Because charges ordinarily cannot escape a conductor, the magnetic force on charges moving in a conductor is transmitted to the conductor itself.
We can derive an expression for the magnetic force on a current by taking a sum of the magnetic forces on individual charges. (The forces add because they are in the same direction.) The force on an individual charge moving at the drift velocity is given by . Taking to be uniform over a length of wire and zero elsewhere, the total magnetic force on the wire is then , where is the number of charge carriers in the section of wire of length . Now, , where is the number of charge carriers per unit volume and is the volume of wire in the field. Noting that , where is the cross-sectional area of the wire, then the force on the wire is . Gathering terms,
Because (see Current),
is the equation for magnetic force on a length of wire carrying a current in a uniform magnetic field , as shown in Figure 22.31. If we divide both sides of this expression by , we find that the magnetic force per unit length of wire in a uniform field is . The direction of this force is given by RHR-1, with the thumb in the direction of the current . Then, with the fingers in the direction of , a perpendicular to the palm points in the direction of , as in Figure 22.31.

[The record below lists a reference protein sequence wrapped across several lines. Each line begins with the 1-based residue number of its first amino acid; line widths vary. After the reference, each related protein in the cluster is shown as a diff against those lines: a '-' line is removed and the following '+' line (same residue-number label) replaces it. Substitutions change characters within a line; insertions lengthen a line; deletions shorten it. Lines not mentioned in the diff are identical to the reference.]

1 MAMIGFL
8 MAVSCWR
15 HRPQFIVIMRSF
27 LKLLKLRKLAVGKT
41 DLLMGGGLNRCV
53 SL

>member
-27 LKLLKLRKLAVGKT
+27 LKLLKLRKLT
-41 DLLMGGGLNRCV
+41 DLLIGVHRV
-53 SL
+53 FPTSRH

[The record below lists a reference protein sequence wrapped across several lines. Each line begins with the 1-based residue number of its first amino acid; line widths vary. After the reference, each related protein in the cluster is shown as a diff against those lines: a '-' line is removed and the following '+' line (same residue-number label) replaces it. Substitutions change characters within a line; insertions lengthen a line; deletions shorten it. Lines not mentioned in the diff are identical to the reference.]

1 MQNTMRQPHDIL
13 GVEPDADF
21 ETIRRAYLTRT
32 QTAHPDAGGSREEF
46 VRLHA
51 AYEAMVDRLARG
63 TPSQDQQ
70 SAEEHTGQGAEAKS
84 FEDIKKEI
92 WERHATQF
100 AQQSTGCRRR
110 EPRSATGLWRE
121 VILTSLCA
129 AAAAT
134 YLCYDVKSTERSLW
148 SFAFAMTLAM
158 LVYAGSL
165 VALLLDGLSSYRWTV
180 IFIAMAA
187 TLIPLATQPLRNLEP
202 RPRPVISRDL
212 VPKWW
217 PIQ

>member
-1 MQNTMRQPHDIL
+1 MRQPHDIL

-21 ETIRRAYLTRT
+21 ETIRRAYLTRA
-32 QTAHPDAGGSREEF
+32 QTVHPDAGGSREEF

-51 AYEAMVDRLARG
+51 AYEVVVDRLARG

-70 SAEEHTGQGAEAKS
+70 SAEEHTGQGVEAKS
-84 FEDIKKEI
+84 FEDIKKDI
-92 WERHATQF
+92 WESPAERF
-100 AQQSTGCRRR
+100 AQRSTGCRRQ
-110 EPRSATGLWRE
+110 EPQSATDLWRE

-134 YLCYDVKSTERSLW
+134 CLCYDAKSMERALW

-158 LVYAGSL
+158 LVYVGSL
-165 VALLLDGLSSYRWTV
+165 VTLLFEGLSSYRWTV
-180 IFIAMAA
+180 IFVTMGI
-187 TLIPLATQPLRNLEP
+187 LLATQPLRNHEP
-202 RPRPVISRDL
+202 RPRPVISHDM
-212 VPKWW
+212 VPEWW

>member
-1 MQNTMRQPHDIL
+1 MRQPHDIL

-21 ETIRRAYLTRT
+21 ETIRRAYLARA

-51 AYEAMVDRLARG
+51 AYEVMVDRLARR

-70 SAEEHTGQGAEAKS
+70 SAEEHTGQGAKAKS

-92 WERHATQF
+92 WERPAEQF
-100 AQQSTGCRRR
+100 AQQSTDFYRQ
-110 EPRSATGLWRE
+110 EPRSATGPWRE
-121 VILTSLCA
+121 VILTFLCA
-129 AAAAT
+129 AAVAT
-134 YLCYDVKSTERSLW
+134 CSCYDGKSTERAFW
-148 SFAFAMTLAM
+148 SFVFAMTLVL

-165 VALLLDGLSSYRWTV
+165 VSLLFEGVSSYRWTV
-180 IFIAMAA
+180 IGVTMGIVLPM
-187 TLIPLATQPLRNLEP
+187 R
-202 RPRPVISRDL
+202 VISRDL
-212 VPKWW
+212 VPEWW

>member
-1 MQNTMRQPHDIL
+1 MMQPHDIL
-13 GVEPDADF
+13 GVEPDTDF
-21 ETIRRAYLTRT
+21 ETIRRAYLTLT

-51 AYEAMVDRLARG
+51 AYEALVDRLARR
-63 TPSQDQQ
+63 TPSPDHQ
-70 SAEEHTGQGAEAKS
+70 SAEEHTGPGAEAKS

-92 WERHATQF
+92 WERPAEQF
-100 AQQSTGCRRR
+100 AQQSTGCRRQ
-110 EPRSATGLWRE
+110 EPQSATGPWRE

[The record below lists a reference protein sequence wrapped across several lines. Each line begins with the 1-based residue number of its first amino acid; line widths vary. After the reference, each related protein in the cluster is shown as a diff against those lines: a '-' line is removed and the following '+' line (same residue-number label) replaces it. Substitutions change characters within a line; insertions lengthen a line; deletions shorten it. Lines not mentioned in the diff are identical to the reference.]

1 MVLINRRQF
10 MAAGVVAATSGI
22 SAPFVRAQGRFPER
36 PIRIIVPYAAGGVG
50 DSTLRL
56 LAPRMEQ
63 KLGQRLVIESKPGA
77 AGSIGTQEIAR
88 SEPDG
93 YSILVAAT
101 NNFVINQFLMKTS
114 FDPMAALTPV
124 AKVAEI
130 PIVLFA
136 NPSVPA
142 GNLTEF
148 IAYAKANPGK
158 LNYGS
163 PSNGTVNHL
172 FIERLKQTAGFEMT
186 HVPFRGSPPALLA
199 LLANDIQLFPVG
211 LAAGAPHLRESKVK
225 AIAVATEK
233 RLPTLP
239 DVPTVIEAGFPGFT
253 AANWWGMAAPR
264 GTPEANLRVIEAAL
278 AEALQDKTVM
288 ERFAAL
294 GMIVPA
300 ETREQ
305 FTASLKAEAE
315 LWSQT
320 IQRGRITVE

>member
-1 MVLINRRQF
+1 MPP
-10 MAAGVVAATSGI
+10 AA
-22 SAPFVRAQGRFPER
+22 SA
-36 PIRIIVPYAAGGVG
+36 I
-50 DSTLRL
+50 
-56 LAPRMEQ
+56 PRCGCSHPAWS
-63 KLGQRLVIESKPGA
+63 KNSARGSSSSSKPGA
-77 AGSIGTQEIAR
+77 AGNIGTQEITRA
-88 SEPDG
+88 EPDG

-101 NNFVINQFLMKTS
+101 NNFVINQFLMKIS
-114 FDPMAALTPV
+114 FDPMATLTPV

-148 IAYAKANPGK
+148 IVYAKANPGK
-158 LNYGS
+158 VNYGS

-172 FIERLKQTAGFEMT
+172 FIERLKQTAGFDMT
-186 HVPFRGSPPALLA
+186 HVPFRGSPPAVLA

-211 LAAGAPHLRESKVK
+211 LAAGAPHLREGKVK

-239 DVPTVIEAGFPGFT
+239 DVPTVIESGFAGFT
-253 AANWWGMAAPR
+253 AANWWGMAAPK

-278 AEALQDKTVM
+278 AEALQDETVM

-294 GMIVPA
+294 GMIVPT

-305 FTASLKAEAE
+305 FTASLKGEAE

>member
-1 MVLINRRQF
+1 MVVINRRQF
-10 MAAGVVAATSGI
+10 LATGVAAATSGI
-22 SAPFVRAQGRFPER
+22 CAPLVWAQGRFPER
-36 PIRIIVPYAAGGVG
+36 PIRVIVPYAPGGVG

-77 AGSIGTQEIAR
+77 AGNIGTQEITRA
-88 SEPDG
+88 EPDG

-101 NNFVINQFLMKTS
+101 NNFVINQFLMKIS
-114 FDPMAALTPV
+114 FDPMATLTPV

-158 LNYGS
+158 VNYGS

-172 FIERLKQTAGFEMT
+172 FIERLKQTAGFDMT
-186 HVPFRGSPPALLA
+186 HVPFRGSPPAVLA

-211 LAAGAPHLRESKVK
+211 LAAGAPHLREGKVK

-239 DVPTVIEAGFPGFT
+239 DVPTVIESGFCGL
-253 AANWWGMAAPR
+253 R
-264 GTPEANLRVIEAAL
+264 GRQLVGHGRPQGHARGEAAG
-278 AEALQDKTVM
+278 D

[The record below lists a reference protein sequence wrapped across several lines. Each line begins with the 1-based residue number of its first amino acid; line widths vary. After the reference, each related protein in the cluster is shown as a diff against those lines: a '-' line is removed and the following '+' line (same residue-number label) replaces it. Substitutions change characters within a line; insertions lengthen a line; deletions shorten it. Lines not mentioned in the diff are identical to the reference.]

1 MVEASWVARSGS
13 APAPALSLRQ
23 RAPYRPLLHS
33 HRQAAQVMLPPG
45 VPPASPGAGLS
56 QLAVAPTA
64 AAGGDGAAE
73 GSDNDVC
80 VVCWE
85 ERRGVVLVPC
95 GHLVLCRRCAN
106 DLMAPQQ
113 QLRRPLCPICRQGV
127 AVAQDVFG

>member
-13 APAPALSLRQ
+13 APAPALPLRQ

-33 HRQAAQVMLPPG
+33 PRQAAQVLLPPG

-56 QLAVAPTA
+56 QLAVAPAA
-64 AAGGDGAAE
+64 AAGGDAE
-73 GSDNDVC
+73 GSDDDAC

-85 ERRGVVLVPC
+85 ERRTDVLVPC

Calculate the force on the wire shown in Figure 22.30, given , , and .
The force can be found with the given information by using and noting that the angle between and is , so that .
Entering the given values into yields
The units for tesla are ; thus,
This large magnetic field creates a significant force on a small length of wire.
Magnetic force on current-carrying conductors is used to convert electric energy to work. (Motors are a prime example—they employ loops of wire and are considered in the next section.) Magnetohydrodynamics (MHD) is the technical name given to a clever application where magnetic force pumps fluids without moving mechanical parts. (See Figure 22.32.)
A strong magnetic field is applied across a tube and a current is passed through the fluid at right angles to the field, resulting in a force on the fluid parallel to the tube axis as shown. The absence of moving parts makes this attractive for moving a hot, chemically active substance, such as the liquid sodium employed in some nuclear reactors. Experimental artificial hearts are testing with this technique for pumping blood, perhaps circumventing the adverse effects of mechanical pumps. (Cell membranes, however, are affected by the large fields needed in MHD, delaying its practical application in humans.) MHD propulsion for nuclear submarines has been proposed, because it could be considerably quieter than conventional propeller drives. The deterrent value of nuclear submarines is based on their ability to hide and survive a first or second nuclear strike. As we slowly disassemble our nuclear weapons arsenals, the submarine branch will be the last to be decommissioned because of this ability (See Figure 22.33.) Existing MHD drives are heavy and inefficient—much development work is needed.